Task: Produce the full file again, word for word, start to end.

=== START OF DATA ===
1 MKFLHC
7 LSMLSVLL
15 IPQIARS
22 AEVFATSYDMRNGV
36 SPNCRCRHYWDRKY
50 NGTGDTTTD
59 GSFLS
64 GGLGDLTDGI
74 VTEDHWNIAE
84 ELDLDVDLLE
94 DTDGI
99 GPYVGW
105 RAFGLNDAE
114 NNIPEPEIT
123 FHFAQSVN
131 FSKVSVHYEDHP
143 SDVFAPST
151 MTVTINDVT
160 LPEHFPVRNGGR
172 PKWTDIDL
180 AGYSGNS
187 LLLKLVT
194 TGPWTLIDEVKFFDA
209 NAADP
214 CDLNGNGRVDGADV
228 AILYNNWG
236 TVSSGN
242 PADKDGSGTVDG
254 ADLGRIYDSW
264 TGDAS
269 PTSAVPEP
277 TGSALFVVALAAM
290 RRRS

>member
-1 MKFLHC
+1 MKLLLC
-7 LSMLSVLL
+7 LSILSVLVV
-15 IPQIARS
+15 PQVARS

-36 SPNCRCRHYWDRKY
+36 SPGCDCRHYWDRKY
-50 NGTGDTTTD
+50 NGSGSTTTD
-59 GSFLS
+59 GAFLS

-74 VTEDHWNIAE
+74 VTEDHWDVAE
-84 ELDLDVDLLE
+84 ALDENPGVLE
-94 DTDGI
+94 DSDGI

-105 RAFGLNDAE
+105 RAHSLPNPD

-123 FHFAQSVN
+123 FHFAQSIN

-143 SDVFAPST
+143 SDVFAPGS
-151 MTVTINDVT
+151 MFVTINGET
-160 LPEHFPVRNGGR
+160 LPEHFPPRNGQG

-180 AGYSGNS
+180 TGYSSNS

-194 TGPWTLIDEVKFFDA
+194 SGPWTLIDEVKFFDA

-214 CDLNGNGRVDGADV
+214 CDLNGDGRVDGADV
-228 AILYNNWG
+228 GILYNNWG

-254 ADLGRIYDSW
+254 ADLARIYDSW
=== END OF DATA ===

1 MKFLHC
7 LSMLSVLL
15 IPQIARS
22 AEVFATSYDMRNGV
36 SPNCRCRHYWDRKY
50 NGTGDTTTD
59 GSFLS
64 GGLGDLTDGI
74 VTEDHWNIAE
84 ELDLDVDLLE
94 DTDGI
99 GPYVGW
105 RAFGLNDAE
114 NNIPEPEIT
123 FHFAQSVN
131 FSKVSVHYEDHP
143 SDVFAPST
151 MTVTINDVT
160 LPEHFPVRNGGR
172 PKWTDIDL
180 AGYSGNS
187 LLLKLVT
194 TGPWTLIDEVKFFDA
209 NAADP
214 CDLNGNGRVDGADV
228 AILYNNWG
236 TVSSGN
242 PADKDGSGTVDG
254 ADLGRIYDSW
264 TGDAS
269 PTSAVPEP
277 TGSALFVVALAAM
290 RRRS

>member
-1 MKFLHC
+1 MKLLLC
-7 LSMLSVLL
+7 LSILSVLVV
-15 IPQIARS
+15 PQVARS

-36 SPNCRCRHYWDRKY
+36 SPGCDCRHYWDRKY
-50 NGTGDTTTD
+50 NGSGSTTTD
-59 GSFLS
+59 GAFLS

-74 VTEDHWNIAE
+74 VTEDHWDVAE
-84 ELDLDVDLLE
+84 ALDENPGVLE
-94 DTDGI
+94 DSDGI

-105 RAFGLNDAE
+105 RAHSLPNPD

-123 FHFAQSVN
+123 FHFAQSIN

-143 SDVFAPST
+143 SDVFAPGS
-151 MTVTINDVT
+151 MFVTINGET
-160 LPEHFPVRNGGR
+160 LPEHFPPRNGQG

-180 AGYSGNS
+180 TGYSSNS

-194 TGPWTLIDEVKFFDA
+194 SGPWTLIDEVKFFDA

-214 CDLNGNGRVDGADV
+214 CDLNGDGRVDGADV
-228 AILYNNWG
+228 GILYNNWG

-254 ADLGRIYDSW
+254 ADLARIYDSW